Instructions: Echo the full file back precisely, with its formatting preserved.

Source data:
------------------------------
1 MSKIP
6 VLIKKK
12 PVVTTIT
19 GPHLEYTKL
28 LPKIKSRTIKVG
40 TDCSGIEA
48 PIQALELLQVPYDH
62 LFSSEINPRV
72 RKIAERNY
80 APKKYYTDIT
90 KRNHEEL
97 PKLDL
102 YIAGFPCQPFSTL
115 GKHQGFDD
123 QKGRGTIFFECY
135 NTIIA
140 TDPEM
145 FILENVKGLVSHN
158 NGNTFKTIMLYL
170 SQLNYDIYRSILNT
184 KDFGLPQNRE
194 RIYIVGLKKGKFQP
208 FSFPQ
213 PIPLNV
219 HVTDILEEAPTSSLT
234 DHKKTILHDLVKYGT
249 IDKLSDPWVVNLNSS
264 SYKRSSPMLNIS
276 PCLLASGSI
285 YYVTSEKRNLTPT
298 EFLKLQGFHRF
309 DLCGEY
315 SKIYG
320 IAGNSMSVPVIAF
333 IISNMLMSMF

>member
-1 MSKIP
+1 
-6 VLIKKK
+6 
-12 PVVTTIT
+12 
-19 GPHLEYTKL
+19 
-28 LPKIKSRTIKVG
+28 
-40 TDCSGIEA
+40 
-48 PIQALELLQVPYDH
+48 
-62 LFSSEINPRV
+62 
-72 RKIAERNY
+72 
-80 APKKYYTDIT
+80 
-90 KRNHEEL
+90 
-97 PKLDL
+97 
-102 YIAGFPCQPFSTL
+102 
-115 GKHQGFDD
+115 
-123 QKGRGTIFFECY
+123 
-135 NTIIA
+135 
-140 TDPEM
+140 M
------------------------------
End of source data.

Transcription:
1 MSKIP
6 VLIKKK
12 PVVTTIT
19 GPHLEYTKL
28 LPKIKSRTIKVG
40 TDCSGIEA
48 PIQALELLQVPYDH
62 LFSSEINPRV
72 RKIAERNY
80 APKKYYTDIT
90 KRNHEEL
97 PKLDL
102 YIAGFPCQPFSTL
115 GKHQGFDD
123 QKGRGTIFFECY
135 NTIIA
140 TDPEM
145 FILENVKGLVSHN
158 NGNTFKTIMLYL
170 SQLNYDIYRSILNT
184 KDFGLPQNRE
194 RIYIVGLKKGKFQP
208 FSFPQ
213 PIPLNV
219 HVTDILEEAPTSSLT
234 DHKKTILHDLVKYGT
249 IDKLSDPWVVNLNSS
264 SYKRSSPMLNIS
276 PCLLASGSI
285 YYVTSEKRNLTPT
298 EFLKLQGFHRF
309 DLCGEY
315 SKIYG
320 IAGNSMSVPVIAF
333 IISNMLMSMF

>member
-1 MSKIP
+1 
-6 VLIKKK
+6 
-12 PVVTTIT
+12 
-19 GPHLEYTKL
+19 
-28 LPKIKSRTIKVG
+28 
-40 TDCSGIEA
+40 
-48 PIQALELLQVPYDH
+48 
-62 LFSSEINPRV
+62 
-72 RKIAERNY
+72 
-80 APKKYYTDIT
+80 
-90 KRNHEEL
+90 
-97 PKLDL
+97 
-102 YIAGFPCQPFSTL
+102 
-115 GKHQGFDD
+115 
-123 QKGRGTIFFECY
+123 
-135 NTIIA
+135 
-140 TDPEM
+140 M